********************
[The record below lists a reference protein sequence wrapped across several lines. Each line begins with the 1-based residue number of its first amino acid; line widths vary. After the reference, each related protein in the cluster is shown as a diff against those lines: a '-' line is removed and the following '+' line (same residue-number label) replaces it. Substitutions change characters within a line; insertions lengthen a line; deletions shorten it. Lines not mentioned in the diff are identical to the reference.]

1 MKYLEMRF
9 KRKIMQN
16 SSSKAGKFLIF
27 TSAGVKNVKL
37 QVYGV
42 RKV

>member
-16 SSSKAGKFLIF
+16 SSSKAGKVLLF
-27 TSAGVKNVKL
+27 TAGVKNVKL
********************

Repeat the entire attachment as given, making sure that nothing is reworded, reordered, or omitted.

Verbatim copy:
[The record below lists a reference protein sequence wrapped across several lines. Each line begins with the 1-based residue number of its first amino acid; line widths vary. After the reference, each related protein in the cluster is shown as a diff against those lines: a '-' line is removed and the following '+' line (same residue-number label) replaces it. Substitutions change characters within a line; insertions lengthen a line; deletions shorten it. Lines not mentioned in the diff are identical to the reference.]

1 MKYLEMRF
9 KRKIMQN
16 SSSKAGKFLIF
27 TSAGVKNVKL
37 QVYGV
42 RKV

>member
-16 SSSKAGKFLIF
+16 SSSKAGKVLLF
-27 TSAGVKNVKL
+27 TAGVKNVKL